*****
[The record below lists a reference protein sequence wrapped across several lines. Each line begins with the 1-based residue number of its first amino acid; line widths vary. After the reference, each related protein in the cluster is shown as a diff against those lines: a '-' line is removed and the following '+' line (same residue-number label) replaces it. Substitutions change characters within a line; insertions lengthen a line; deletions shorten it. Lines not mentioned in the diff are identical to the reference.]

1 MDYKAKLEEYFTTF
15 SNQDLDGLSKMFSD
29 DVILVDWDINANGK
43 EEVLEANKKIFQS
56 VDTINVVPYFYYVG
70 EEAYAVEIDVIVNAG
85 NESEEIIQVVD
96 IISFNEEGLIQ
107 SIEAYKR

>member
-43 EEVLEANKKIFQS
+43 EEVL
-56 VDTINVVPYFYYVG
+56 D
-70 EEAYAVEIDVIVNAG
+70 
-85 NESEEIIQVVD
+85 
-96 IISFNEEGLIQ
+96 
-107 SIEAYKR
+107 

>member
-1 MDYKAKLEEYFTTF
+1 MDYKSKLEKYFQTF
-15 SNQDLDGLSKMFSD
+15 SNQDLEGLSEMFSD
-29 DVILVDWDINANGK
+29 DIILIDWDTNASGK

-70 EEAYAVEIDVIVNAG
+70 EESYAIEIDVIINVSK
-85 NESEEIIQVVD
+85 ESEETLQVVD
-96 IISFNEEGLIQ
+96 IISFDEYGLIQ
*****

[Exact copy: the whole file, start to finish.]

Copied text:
[The record below lists a reference protein sequence wrapped across several lines. Each line begins with the 1-based residue number of its first amino acid; line widths vary. After the reference, each related protein in the cluster is shown as a diff against those lines: a '-' line is removed and the following '+' line (same residue-number label) replaces it. Substitutions change characters within a line; insertions lengthen a line; deletions shorten it. Lines not mentioned in the diff are identical to the reference.]

1 MDYKAKLEEYFTTF
15 SNQDLDGLSKMFSD
29 DVILVDWDINANGK
43 EEVLEANKKIFQS
56 VDTINVVPYFYYVG
70 EEAYAVEIDVIVNAG
85 NESEEIIQVVD
96 IISFNEEGLIQ
107 SIEAYKR

>member
-43 EEVLEANKKIFQS
+43 EEVL
-56 VDTINVVPYFYYVG
+56 D
-70 EEAYAVEIDVIVNAG
+70 
-85 NESEEIIQVVD
+85 
-96 IISFNEEGLIQ
+96 
-107 SIEAYKR
+107 

>member
-1 MDYKAKLEEYFTTF
+1 MDYKSKLEKYFQTF
-15 SNQDLDGLSKMFSD
+15 SNQDLEGLSEMFSD
-29 DVILVDWDINANGK
+29 DIILIDWDTNASGK

-70 EEAYAVEIDVIVNAG
+70 EESYAIEIDVIINVSK
-85 NESEEIIQVVD
+85 ESEETLQVVD
-96 IISFNEEGLIQ
+96 IISFDEYGLIQ